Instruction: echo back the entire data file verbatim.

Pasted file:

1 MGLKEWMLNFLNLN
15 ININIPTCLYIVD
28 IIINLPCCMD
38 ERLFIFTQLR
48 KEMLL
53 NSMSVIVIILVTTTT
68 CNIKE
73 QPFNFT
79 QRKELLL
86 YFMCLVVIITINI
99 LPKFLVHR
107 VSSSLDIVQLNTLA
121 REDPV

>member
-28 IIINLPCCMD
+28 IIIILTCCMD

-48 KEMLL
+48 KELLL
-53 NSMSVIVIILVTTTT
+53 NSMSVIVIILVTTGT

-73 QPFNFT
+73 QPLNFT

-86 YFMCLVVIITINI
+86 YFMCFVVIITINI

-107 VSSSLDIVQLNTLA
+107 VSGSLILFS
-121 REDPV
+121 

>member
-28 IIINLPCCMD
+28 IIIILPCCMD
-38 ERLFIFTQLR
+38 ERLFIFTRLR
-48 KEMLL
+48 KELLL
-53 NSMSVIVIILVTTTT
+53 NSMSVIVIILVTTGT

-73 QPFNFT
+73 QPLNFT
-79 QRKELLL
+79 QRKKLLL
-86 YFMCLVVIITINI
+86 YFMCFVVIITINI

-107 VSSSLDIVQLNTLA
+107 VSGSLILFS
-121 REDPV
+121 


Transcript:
1 MGLKEWMLNFLNLN
15 ININIPTCLYIVD
28 IIINLPCCMD
38 ERLFIFTQLR
48 KEMLL
53 NSMSVIVIILVTTTT
68 CNIKE
73 QPFNFT
79 QRKELLL
86 YFMCLVVIITINI
99 LPKFLVHR
107 VSSSLDIVQLNTLA
121 REDPV

>member
-28 IIINLPCCMD
+28 IIIILTCCMD

-48 KEMLL
+48 KELLL
-53 NSMSVIVIILVTTTT
+53 NSMSVIVIILVTTGT

-73 QPFNFT
+73 QPLNFT

-86 YFMCLVVIITINI
+86 YFMCFVVIITINI

-107 VSSSLDIVQLNTLA
+107 VSGSLILFS
-121 REDPV
+121 

>member
-28 IIINLPCCMD
+28 IIIILPCCMD
-38 ERLFIFTQLR
+38 ERLFIFTRLR
-48 KEMLL
+48 KELLL
-53 NSMSVIVIILVTTTT
+53 NSMSVIVIILVTTGT

-73 QPFNFT
+73 QPLNFT
-79 QRKELLL
+79 QRKKLLL
-86 YFMCLVVIITINI
+86 YFMCFVVIITINI

-107 VSSSLDIVQLNTLA
+107 VSGSLILFS
-121 REDPV
+121 